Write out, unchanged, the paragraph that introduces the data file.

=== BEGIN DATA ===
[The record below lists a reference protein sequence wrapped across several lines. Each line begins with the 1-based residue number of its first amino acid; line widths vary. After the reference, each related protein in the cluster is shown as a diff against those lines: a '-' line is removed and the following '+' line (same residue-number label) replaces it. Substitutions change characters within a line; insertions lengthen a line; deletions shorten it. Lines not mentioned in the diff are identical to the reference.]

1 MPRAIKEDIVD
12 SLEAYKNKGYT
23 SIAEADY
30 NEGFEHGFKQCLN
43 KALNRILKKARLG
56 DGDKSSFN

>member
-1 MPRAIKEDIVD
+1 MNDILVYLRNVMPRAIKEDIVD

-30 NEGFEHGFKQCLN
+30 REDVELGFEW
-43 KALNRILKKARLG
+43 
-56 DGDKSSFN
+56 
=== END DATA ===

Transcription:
[The record below lists a reference protein sequence wrapped across several lines. Each line begins with the 1-based residue number of its first amino acid; line widths vary. After the reference, each related protein in the cluster is shown as a diff against those lines: a '-' line is removed and the following '+' line (same residue-number label) replaces it. Substitutions change characters within a line; insertions lengthen a line; deletions shorten it. Lines not mentioned in the diff are identical to the reference.]